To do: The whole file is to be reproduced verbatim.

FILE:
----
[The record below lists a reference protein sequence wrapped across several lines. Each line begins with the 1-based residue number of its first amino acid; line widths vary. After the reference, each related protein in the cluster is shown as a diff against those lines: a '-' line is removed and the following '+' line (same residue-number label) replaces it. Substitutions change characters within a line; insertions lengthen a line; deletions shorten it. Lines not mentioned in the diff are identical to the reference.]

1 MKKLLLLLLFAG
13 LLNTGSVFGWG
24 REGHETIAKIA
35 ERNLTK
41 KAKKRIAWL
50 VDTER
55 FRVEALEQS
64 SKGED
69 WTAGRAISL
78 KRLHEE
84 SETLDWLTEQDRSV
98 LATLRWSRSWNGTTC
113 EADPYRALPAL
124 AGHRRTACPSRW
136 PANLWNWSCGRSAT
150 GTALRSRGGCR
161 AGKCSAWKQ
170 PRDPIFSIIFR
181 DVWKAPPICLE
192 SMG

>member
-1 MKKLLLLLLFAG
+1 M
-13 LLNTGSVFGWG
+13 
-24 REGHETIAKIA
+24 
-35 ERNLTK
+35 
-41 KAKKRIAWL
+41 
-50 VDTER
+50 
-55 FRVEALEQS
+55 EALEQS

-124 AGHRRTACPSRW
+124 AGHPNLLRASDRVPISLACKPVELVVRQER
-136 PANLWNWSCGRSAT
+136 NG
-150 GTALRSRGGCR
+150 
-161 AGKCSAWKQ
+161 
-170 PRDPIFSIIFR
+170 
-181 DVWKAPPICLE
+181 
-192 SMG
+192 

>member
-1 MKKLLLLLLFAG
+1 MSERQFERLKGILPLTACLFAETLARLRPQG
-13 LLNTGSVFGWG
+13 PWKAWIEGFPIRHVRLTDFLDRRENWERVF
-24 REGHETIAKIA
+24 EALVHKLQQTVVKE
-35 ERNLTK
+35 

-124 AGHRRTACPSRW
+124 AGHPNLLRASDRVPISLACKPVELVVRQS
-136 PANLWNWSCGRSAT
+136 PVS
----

[The record below lists a reference protein sequence wrapped across several lines. Each line begins with the 1-based residue number of its first amino acid; line widths vary. After the reference, each related protein in the cluster is shown as a diff against those lines: a '-' line is removed and the following '+' line (same residue-number label) replaces it. Substitutions change characters within a line; insertions lengthen a line; deletions shorten it. Lines not mentioned in the diff are identical to the reference.]

1 MKKLLLLLLFAG
13 LLNTGSVFGWG
24 REGHETIAKIA
35 ERNLTK
41 KAKKRIAWL
50 VDTER
55 FRVEALEQS
64 SKGED
69 WTAGRAISL
78 KRLHEE
84 SETLDWLTEQDRSV
98 LATLRWSRSWNGTTC
113 EADPYRALPAL
124 AGHRRTACPSRW
136 PANLWNWSCGRSAT
150 GTALRSRGGCR
161 AGKCSAWKQ
170 PRDPIFSIIFR
181 DVWKAPPICLE
192 SMG

>member
-1 MKKLLLLLLFAG
+1 M
-13 LLNTGSVFGWG
+13 
-24 REGHETIAKIA
+24 
-35 ERNLTK
+35 
-41 KAKKRIAWL
+41 
-50 VDTER
+50 
-55 FRVEALEQS
+55 EALEQS

-124 AGHRRTACPSRW
+124 AGHPNLLRASDRVPISLACKPVELVVRQER
-136 PANLWNWSCGRSAT
+136 NG
-150 GTALRSRGGCR
+150 
-161 AGKCSAWKQ
+161 
-170 PRDPIFSIIFR
+170 
-181 DVWKAPPICLE
+181 
-192 SMG
+192 

>member
-1 MKKLLLLLLFAG
+1 MSERQFERLKGILPLTACLFAETLARLRPQG
-13 LLNTGSVFGWG
+13 PWKAWIEGFPIRHVRLTDFLDRRENWERVF
-24 REGHETIAKIA
+24 EALVHKLQQTVVKE
-35 ERNLTK
+35 

-124 AGHRRTACPSRW
+124 AGHPNLLRASDRVPISLACKPVELVVRQS
-136 PANLWNWSCGRSAT
+136 PVS